capillarity


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Related to capillarity: surface tension

capillarity

or

capillary action,

phenomenon in which the surface of a liquid is observed to be elevated or depressed where it comes into contact with a solid. For example, the surface of water in a clean drinking glass is seen to be slightly higher at the edges, where it contacts the glass, than in the middle. Capillarity can be explained by considering the effects of two opposing forces: adhesion, the attractive (or repulsive) force between the molecules of the liquid and those of the container, and cohesion, the attractive force between the molecules of the liquid (see adhesion and cohesionadhesion and cohesion,
attractive forces between material bodies. A distinction is usually made between an adhesive force, which acts to hold two separate bodies together (or to stick one body to another) and a cohesive force, which acts to hold together the like or unlike
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). Adhesion causes water to wet a glass container and thus causes the water's surface to rise near the container's walls. If there were no forces acting in opposition, the water would creep higher and higher on the walls and eventually overflow the container. The forces of cohesion act to minimize the surface area of the liquid (see surface tensionsurface tension,
tendency of liquids to reduce their exposed surface to the smallest possible area. A drop of water, for example, tends to assume the shape of a sphere. The phenomenon is attributed to cohesion, the attractive forces acting between the molecules of the liquid
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); when the cohesive force acting to reduce the surface area becomes equal to the adhesive force acting to increase it (e.g., by pulling water up the walls of a glass), equilibrium is reached and the liquid stops rising where it contacts the solid. In some liquid-solid systems, e.g., mercury and glass or water and polyethylene plastic, the liquid does not wet the solid, and its surface is depressed where it contacts the solid. Capillarity is one of the causes of the upward flow of water in the soil and in plants.

capillarity

[‚kap·ə′lar·əd·ē]
(fluid mechanics)
The action by which the surface of a liquid where it contacts a solid is elevated or depressed, because of the relative attraction of the molecules of the liquid for each other and for those of the solid. Also known as capillary action.

capillary action, capillarity

1.The movement of a liquid in the interstices of soil or other porous material, as a result of surface tension.
2. The phenomenon responsible for dry soil sucking up moisture above the ground water level. Also see capillary flow.

capillarity

Physics a phenomenon caused by surface tension and resulting in the distortion, elevation, or depression of the surface of a liquid in contact with a solid
References in periodicals archive ?
The dampness, actually capillarity humidity or ascendant humidity, may be caused by an accumulation of water at the base of the wall of the monument or church, by the lifting of the groundwater, by the degradation of the insulation at the base of the wall, or by the movement of the soil, as well as by other causes.
Through the capillarity of the Internet, these new players and these new networks and circuits have shown exponential growth rates.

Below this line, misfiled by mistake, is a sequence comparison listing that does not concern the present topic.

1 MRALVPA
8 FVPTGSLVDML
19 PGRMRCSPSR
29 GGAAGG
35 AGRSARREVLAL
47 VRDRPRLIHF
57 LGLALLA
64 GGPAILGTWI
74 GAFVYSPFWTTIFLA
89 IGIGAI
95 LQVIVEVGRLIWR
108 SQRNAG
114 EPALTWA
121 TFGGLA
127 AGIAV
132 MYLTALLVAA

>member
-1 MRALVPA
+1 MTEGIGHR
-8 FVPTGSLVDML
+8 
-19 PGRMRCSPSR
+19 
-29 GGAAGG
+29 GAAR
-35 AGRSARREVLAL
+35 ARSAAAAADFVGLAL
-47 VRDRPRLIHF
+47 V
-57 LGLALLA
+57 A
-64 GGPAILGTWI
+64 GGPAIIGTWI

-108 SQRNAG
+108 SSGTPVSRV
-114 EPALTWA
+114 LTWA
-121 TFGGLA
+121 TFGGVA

The existing types of humidity that have the most effect on the external and internal painting of the churches are infiltration humidity, caused by flaws in the roof or exposure to rain, capillarity humidity, which can be found in walls after contact with humid soil, condensation humidity which appears on cold surfaces, variable humidity caused by the heterogeneity if the hygroscopic materials and induced humidity or humidity caused by humid air that comes from the soil.
Capillarity action brings the dampness up through the lower walls, weakening their stress limit and creating salt crystals which crack the sodium rich limestone most medieval buildings are constructed from.
This decouples capillarity from permeability and optimizes ink and coated paper surface interaction.
Van Der Waals' "The Thermodynamic Theory of Capillarity under the Hypothesis of a Continuous Variation of Density", J.
1-2); and Surface Tension, Wetting and Capillarity (Aug.
It is shown that in case of copper alloying by the elements, which may affect rate of the melt evaporation, peculiarities of phase transformations in binary and more complex systems and possibility of morphology control of structural components and capillarity of a system in liquid-solid state have to be taken into account.
In addition to all this, Laplace could be called the leader of a school of young scientists whom he encouraged, rewarded, and exploited at his country estate of Arcueil outside Paris to carry out his programme of scientific research in sound, heat, optics, and the phenomena of capillarity.
The works in "Robotnik," like its namesake computer game, stress dynamism, temporality: We are witnessing the process in which a cohabitation of circles arranged in a regular grid pattern arbitrarily transforms itself, by sheer capillarity, into a differentiated grouping of amoebas of various sizes and colors.
4) The capillarity of the structure in waxy surface leads the adhesive fluid secreted by insect pads to be absorbed by the wax crystals (Gorb et al.
No other network could reach the entire national territory or achieve such a level of capillarity because Deutsche Telekom's network had been developed with huge investments over many years and was protected by a monopoly.